For this article, we can illustrate the concept by upgrading a home’s low-slope roof with tapered insulation topped with a membrane. This is a very slick and tidy system that is both functional and cost effective for homeowners.

Your contractor will start by evaluating the condition of your existing roof. The next step is to determine the thickness of foam required to move water from the high side to the low side. The thickness on the high side will be determined by the run, or the horizontal distance the water has to move. Let’s say your roof is 50 feet from the high side to the low side. One-quarter inch of drop per foot of run is the standard minimum drop, so you’ll need 12.5″ of drop on that roof.

As the GAF site shows, the system uses both tapered sheets and standard sheets. The system builds up the high side against either another wall on the house, or against a parapet wall. In our example here, your contractor can build a parapet wall on the high end and on the two sloped sides if your home doesn’t already have those.

What’s A Parapet Wall?

A parapet wall is basically just a built-up edge treatment for a flat roof that provides a place to finish off the membrane edge. There’s no standard height for a parapet wall, so on commercial and big-box buildings you’ll see them at around 20 inches and higher. That visual barrier helps to hide the air conditioning equipment and other mechanical equipment that has to be installed up there.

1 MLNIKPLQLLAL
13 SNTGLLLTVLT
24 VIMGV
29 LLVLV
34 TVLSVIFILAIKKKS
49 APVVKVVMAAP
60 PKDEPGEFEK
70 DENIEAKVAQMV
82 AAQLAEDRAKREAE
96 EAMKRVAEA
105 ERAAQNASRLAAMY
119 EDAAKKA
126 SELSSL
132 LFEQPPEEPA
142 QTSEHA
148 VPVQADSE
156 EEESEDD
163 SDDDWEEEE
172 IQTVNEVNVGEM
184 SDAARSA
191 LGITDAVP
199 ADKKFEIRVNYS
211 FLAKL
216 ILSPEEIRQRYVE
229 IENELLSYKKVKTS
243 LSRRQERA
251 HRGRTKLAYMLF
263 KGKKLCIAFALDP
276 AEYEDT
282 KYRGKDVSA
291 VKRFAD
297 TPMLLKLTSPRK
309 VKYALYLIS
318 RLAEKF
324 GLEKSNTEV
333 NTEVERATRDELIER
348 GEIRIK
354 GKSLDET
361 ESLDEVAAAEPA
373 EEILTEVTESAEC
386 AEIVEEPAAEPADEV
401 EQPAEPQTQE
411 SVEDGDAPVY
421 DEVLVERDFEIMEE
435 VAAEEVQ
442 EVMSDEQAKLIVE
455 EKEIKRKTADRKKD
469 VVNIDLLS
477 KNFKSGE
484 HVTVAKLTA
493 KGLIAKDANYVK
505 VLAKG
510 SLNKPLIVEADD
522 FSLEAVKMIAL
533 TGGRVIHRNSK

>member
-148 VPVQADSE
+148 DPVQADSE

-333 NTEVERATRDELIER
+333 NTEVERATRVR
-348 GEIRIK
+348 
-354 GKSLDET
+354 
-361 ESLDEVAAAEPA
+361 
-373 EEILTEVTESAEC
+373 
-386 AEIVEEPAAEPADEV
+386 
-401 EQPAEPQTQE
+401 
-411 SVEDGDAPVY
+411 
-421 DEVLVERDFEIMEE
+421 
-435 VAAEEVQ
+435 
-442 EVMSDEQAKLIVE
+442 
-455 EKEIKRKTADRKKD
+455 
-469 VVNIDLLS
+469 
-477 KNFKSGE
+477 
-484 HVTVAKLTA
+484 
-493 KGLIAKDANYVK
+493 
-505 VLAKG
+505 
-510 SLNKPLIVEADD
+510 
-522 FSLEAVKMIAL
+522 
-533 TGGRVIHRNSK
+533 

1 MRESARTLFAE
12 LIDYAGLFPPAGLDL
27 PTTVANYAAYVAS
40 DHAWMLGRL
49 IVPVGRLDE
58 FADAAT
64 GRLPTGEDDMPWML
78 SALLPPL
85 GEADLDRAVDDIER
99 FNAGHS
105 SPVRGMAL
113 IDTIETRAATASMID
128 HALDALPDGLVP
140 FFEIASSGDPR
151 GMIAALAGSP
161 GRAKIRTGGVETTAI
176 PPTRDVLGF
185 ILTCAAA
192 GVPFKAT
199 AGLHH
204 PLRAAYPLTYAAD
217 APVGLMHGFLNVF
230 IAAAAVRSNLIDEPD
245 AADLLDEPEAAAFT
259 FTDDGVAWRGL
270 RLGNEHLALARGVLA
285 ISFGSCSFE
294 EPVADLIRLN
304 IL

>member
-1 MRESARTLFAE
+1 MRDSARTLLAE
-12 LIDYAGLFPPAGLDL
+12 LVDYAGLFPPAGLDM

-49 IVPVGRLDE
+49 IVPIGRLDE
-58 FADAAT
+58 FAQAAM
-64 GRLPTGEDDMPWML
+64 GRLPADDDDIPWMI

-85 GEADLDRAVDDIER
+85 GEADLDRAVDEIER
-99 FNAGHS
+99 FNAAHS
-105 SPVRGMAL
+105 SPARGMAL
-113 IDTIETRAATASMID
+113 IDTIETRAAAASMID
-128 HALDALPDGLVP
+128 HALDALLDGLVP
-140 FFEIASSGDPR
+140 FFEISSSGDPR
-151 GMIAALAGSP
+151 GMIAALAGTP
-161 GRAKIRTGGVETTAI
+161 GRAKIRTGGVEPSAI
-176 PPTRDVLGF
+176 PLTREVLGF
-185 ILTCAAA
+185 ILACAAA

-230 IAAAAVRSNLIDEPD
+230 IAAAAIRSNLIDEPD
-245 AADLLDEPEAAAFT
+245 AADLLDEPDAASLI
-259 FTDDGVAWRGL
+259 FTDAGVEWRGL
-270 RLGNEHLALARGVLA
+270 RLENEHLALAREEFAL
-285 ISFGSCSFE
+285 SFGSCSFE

For your home’s flat roof, aesthetics play a role as well. Your contractor can install a membrane roof without parapet walls, but you may find that you have a more pleasing appearance with parapet walls. They do actually increase functionality, as well. Raising up the outside edge of the membrane helps to keep the water where it belongs, and moving downstream on top of the membrane.

Your contractor can create parapet walls quite simply if your home doesn’t have them already. With a stack of 2×6′ boards on three sides of the roof, for example, he can create this edge treatment quickly and cheaply right on the roof decking. Taller parapet walls require more involved framing.

Insulation and Membrane Come Next

Next the crew installs the tapered insulation system on the roof deck. The crew can either glue the insulation down or adhere it with screws and large washers.After that the membrane goes on, and the crew will typically glue it down. At the parapet walls the membrane turns up and runs vertically. If the parapet wall is really short the membrane will run right up under the flashing cap that covers the top of the parapet wall. A taller parapet wall may have a siding material, as well.

adding pitch to a flat roof
A very short parapet wall with PVC membrane.

Adding Pitch To A Flat Roof With Tapered Insulation

If you’d like to talk about your flat roof options and adding pitch to a flat roof, give us a call at 813-373-9088. Our team has more than 40 years of experience in roofing. You can also use this form and ask us, “What’s the cost for a flat roof for my home?” and we will contact you.